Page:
The Norwegian and Swedish illustration organisations collaborated on putting on an event called Sharing Possibilities to bring more European illustration groups together, “We have a lot of experience and knowledge to share,” said EIF President Catherine Louise Finstads of Grafill, Norway. The congress event was facilitated through Grafill and Svenska Technare (Sweden) applying for grants from national organisations, and Kristina Ketola Bore had been employed to project manage the event.

Handmade map for the Grafill wall (so all delegates knew where they were coming from)

Handmade map for the Grafill wall (so all delegates knew where they were coming from)

At the beginning of the first day Anders Suneson, illustrator and Board member of Svenska Technare introduced the EIF with an appropriately illustrated presentation, giving the history of the group from 2003, from its launch in 2004 at the Bologna Book Fair up to the present. EIF had investigated the potential to become an incorporated organization in recent years, but it had been decided that it was going to be too legally complicated. He talked about illustrators ‘sharing possibilities’ and the benefits of the EIF allowing us to share our experiences as illustrators’ organisations.

The day followed with several ‘Best Case’ presentations, a best case being something successful an organisation has produced. First up was Manuela Vladic-Mastruko from Croatia. She introduced her organisation, Arte Insula, and told the attendees about their project called Island of Childhood, “a place we have forgotten as we grew up, we had so much else to remember”, and how art plays “a constructive role in the development and completion of the human being”. She showed examples of her published work and the events Arte Insula held.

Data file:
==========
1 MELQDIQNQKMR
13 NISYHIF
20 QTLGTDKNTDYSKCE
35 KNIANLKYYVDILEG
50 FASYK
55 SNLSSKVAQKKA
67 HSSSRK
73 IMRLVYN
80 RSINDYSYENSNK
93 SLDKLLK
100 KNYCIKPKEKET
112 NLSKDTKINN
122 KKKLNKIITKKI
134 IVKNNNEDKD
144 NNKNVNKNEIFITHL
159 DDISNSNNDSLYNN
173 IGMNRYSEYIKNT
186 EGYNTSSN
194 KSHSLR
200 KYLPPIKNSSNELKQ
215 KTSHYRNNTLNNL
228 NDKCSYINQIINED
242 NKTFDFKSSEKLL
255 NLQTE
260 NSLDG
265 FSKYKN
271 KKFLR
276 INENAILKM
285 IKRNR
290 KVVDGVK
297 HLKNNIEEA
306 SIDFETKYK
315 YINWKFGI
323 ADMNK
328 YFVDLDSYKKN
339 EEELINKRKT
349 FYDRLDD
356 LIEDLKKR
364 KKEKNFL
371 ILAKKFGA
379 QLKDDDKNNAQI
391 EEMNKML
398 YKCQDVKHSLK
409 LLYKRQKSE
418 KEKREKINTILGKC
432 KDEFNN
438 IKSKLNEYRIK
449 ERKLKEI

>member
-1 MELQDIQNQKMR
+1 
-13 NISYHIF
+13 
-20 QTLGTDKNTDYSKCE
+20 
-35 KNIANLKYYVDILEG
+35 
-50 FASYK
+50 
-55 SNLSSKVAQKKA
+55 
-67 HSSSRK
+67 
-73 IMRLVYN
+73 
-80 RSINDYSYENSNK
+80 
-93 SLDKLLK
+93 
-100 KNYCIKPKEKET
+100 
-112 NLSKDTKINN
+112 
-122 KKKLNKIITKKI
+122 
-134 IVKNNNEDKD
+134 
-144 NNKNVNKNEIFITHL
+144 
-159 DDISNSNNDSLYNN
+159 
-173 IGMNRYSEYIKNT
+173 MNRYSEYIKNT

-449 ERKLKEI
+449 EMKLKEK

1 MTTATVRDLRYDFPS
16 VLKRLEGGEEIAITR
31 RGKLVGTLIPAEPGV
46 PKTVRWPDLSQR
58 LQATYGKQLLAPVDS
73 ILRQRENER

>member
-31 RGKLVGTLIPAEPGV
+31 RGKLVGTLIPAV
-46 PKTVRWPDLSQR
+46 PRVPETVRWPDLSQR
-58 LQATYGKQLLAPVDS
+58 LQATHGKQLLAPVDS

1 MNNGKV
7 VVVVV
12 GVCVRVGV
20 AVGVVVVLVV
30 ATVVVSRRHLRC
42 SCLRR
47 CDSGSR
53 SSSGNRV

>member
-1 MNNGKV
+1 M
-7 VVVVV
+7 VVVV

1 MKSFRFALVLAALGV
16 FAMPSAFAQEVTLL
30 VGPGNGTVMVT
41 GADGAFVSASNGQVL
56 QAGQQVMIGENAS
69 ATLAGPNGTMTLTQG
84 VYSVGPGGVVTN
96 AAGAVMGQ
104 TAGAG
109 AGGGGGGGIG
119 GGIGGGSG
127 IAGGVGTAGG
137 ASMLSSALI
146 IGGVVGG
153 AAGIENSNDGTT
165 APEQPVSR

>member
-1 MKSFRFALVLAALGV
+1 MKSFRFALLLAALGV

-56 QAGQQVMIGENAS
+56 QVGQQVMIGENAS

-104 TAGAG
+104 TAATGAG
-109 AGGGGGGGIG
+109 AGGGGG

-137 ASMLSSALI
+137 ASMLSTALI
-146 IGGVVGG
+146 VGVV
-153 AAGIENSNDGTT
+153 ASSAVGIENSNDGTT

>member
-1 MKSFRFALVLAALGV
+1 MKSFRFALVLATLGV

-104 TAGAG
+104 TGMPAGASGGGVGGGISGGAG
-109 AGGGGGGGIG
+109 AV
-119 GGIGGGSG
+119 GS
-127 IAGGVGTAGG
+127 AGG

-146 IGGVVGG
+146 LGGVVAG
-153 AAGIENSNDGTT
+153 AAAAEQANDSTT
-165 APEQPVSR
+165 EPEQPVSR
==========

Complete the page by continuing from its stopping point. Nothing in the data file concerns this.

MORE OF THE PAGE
Manuela Vladi-Mastruko from Croatia

Manuela Vladic-Mastruko from Croatia

Eili-Kaija Kuusniemi from Kuvittajat, the Finnish group, then described the Kuvita! Illustration festival held in 2012 in Helsinki as one of Kuvittajat’s best cases. The event’s theme was ‘illustration in conjunction with art and design’ and consisted of displays, live painting and family events. The festival celebrated Kuvittajat’s tenth anniversary, and was something they’d not organised before. Eili-Kaija posed the question, “Does illustration have a national identity, or have styles merged?” Kuvittajat wanted to celebrate illustration ‘locally’ to help illustration in Finland grow stronger. The festival was more work than a small organization could easily handle (Kuvittajat has 300 members), but they hope to start a tradition of illustration festivals in Scandinavia.